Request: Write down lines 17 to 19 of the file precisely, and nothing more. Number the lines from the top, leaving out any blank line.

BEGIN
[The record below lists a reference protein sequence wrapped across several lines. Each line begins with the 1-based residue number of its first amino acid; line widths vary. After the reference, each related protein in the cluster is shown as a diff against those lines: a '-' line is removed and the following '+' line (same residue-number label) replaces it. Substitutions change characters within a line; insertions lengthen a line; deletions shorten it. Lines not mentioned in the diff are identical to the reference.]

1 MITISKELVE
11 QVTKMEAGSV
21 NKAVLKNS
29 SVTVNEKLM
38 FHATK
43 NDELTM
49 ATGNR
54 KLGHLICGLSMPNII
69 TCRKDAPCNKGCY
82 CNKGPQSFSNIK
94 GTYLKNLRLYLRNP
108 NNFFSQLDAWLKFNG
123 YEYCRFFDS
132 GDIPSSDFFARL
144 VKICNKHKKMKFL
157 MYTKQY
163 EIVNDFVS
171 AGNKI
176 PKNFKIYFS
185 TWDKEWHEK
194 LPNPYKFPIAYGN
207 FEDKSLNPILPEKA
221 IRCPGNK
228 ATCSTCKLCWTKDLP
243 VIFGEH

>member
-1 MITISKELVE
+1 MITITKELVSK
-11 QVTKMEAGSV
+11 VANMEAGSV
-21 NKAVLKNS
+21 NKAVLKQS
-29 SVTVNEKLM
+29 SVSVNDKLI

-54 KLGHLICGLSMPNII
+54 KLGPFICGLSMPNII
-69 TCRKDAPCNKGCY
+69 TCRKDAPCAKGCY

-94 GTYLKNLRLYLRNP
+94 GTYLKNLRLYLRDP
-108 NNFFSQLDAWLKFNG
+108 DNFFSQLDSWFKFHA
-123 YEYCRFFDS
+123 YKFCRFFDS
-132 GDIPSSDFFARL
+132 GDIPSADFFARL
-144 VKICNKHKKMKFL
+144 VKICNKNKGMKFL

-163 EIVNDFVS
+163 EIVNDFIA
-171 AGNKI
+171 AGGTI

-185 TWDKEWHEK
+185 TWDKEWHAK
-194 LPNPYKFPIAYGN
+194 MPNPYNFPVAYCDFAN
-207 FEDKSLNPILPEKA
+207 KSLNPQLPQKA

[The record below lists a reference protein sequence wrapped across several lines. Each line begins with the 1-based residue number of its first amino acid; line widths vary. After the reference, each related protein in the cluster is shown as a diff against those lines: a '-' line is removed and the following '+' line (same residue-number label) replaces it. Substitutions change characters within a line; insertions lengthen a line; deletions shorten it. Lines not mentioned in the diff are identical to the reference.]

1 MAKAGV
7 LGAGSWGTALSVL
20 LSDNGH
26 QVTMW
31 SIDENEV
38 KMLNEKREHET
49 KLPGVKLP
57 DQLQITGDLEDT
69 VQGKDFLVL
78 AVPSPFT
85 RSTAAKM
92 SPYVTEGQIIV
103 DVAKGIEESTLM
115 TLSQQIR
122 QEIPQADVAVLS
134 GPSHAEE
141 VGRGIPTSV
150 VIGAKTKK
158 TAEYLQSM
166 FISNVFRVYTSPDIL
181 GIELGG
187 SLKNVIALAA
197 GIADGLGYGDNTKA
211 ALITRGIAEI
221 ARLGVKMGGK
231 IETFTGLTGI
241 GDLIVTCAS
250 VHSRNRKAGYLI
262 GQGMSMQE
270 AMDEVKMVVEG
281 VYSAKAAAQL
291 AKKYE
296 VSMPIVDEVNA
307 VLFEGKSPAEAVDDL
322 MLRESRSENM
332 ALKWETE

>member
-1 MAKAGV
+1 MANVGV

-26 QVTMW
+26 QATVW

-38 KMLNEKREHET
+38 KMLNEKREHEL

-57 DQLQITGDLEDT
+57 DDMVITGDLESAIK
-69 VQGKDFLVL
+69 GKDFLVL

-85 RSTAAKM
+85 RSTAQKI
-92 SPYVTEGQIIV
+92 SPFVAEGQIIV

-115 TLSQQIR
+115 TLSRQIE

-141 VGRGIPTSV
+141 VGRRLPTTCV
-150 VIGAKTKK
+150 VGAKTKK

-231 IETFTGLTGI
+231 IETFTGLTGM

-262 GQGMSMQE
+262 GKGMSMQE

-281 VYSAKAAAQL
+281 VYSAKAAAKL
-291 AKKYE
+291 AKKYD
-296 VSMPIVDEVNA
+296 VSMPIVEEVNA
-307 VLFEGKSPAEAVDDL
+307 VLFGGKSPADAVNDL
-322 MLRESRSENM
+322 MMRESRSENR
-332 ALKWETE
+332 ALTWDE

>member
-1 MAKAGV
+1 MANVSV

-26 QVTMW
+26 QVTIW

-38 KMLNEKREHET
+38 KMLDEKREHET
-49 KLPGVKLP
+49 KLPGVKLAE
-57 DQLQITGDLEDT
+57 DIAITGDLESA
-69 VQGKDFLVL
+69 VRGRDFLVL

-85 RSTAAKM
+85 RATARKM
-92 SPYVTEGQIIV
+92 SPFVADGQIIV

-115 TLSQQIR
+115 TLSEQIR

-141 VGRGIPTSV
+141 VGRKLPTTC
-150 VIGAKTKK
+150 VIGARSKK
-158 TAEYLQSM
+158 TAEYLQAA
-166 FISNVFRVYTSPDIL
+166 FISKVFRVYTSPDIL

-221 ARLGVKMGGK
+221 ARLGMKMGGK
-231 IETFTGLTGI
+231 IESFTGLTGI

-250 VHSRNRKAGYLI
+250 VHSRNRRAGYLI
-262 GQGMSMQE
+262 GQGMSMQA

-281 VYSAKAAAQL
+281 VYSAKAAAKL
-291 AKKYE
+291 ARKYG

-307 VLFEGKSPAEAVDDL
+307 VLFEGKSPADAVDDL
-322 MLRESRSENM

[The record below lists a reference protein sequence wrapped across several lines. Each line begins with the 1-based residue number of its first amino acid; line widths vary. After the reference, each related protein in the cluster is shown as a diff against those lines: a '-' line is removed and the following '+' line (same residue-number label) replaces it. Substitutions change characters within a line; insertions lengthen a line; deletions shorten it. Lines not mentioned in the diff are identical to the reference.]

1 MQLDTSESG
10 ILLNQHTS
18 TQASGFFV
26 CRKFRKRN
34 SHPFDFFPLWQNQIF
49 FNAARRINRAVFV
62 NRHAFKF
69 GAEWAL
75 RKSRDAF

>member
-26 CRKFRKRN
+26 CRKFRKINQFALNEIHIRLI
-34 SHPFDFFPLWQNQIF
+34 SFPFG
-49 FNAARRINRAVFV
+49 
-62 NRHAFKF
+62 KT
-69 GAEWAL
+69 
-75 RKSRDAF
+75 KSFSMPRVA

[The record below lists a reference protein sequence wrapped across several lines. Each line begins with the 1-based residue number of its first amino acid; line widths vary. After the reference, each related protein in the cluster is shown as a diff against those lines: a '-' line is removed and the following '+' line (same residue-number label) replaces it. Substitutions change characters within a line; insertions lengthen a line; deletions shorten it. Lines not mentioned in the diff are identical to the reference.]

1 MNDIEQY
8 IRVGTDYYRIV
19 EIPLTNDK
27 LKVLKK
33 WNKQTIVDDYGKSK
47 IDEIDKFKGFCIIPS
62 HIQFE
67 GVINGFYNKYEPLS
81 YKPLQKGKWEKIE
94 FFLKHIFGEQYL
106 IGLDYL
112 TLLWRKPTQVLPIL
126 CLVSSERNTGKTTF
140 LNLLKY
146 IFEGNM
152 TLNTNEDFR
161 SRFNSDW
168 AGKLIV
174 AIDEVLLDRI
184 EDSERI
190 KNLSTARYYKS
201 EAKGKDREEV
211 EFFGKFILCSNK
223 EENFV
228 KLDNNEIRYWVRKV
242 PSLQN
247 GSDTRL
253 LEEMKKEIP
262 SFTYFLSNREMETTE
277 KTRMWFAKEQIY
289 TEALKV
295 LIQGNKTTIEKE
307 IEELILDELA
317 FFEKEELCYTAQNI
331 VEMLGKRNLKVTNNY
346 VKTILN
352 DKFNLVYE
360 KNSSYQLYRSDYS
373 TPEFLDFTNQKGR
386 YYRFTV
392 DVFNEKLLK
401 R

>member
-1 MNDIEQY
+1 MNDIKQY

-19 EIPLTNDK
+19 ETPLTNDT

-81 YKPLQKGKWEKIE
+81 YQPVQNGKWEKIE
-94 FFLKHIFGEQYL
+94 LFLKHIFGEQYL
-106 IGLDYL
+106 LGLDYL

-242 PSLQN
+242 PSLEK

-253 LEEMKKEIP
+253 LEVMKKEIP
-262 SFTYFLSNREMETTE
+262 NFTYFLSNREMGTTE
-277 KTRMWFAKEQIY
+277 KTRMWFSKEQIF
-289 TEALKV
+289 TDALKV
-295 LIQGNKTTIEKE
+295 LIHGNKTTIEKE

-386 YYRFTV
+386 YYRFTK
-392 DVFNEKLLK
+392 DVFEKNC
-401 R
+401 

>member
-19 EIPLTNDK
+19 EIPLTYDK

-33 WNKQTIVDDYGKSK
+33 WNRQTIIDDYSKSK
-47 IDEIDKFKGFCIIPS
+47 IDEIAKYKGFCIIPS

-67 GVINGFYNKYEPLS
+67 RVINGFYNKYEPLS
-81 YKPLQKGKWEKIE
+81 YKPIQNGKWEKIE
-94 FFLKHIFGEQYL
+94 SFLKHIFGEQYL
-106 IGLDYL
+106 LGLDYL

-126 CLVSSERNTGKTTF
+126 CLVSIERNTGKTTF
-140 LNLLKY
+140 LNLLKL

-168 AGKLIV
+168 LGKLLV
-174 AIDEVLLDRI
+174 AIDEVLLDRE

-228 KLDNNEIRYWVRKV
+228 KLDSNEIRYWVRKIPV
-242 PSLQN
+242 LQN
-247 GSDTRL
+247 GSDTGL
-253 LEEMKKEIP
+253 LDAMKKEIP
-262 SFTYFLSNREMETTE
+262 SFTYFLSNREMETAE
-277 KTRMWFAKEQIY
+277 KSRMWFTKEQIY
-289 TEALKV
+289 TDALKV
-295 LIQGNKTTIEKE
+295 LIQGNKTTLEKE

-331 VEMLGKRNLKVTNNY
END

157 MYTKQY
163 EIVNDFVS
171 AGNKI